Asynchronous programming plays a vital role in modern software development, allowing us to efficiently utilize system resources and create responsive user interfaces. In the realm of C#, two powerful tools that facilitate asynchronous operations are Tasks and ValueTasks.
In this blog post, we’ll have a quick overview of Tasks and ValueTasks in C#. Prepare to optimize your code and unlock the full potential of asynchronous programming!
𝐖𝐡𝐚𝐭 𝐢𝐬 𝐚 𝐓𝐚𝐬𝐤?
In short, a Task is a class that is used for asynchronous programming to execute a single operation. If the operation needs to return a result, the class Task<TResult> is used.
𝐖𝐡𝐚𝐭 𝐢𝐬 𝐚 𝐕𝐚𝐥𝐮𝐞𝐓𝐚𝐬𝐤?
A ValueTask is a struct wrapper for the Task class. It basically has two fields, a field to store the Task/Task<TResult> and a field to store the TResult.
Since Task is a class, when it’s instantiated, it is stored on the heap. That means that, eventually, the garbage collector will be called to free the memory of the instantiated Task class after use.
ValueTask is a struct and, therefore, is stored on the stack. The benefit of this is that, as soon as the ValueTask is used, it is removed from the stack and that memory is freed.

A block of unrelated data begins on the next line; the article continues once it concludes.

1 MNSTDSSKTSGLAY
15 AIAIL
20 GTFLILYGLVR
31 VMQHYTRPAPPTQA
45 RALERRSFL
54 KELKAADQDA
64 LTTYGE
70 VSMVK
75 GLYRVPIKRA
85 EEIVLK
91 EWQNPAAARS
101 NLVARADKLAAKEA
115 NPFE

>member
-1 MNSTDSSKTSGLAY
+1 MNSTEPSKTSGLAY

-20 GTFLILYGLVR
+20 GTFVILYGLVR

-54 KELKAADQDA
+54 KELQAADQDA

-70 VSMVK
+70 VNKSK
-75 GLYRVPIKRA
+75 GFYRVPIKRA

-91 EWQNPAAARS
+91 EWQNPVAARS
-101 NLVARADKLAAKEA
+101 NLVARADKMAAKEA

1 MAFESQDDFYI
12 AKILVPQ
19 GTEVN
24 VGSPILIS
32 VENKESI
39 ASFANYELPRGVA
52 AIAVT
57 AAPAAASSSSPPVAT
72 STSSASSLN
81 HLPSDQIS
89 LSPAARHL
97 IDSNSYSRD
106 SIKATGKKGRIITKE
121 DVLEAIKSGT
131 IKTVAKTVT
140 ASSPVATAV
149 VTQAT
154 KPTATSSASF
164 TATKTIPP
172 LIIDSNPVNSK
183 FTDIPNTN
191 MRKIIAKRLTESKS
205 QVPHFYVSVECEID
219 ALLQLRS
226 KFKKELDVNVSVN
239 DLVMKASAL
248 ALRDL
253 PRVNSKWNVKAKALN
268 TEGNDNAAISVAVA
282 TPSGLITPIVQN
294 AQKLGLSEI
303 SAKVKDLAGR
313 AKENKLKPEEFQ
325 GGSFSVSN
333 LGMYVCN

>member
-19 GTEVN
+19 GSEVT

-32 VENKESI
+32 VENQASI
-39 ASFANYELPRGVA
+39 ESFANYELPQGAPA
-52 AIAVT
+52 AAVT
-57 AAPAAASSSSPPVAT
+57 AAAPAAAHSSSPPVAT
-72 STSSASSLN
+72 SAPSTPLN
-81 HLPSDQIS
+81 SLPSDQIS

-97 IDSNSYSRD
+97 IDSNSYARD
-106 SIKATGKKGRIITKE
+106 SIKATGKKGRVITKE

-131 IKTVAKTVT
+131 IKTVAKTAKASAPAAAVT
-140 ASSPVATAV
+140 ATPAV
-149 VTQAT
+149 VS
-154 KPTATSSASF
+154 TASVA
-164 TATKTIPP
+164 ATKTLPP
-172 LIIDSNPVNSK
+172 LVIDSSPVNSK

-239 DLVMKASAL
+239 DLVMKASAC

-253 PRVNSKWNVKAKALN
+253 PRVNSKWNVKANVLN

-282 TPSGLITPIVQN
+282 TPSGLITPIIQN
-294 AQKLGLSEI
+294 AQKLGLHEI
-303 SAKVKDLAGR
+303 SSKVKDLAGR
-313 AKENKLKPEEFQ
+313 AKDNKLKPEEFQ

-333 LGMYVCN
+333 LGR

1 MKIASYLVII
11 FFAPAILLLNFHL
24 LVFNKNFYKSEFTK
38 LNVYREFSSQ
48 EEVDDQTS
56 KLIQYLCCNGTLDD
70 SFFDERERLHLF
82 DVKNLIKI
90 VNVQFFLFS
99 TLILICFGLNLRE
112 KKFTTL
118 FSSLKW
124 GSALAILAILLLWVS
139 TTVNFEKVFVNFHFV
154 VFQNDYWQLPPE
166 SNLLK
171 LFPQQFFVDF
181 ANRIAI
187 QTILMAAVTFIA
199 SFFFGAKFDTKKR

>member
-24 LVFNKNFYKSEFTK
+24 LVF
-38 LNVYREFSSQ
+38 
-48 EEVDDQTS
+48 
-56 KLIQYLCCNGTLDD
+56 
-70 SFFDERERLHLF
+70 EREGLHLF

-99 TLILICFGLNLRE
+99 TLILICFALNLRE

𝐖𝐡𝐞𝐧 𝐬𝐡𝐨𝐮𝐥𝐝 𝐕𝐚𝐥𝐮𝐞𝐓𝐚𝐬𝐤 𝐛𝐞 𝐮𝐬𝐞𝐝 𝐢𝐧𝐬𝐭𝐞𝐚𝐝 𝐨𝐟 𝐓𝐚𝐬𝐤?
ValueTask should be used only when you expect an asynchronous method to run synchronously most of the time.
In the image provided as part of this post, you can see the code and the benchmark results for the same operation performed by the Task and ValueTask. We can see that, in this case, less memory is used by using ValueTask.
There are a few guidelines to follow when using ValueTask:
- ValueTask is a one-and-done deal. Don’t await the same ValueTask more than once as it may result in undefined behavior.
- ValueTask cannot be used with WhenAny(), WhenAll() methods. For that to work, we have to convert the ValueTask into a Task using AsTask().
- The same instance should not be awaited concurrently.
𝐓𝐥𝐝𝐫; ValueTask is good when used for asynchronous methods that will run synchronously most of the time since it can save memory. But it shouldn’t be awaited multiple times, it cannot be used with WhenAll(), WhenAny() methods and the same instance should not be awaited concurrently.
Have we missed anything?
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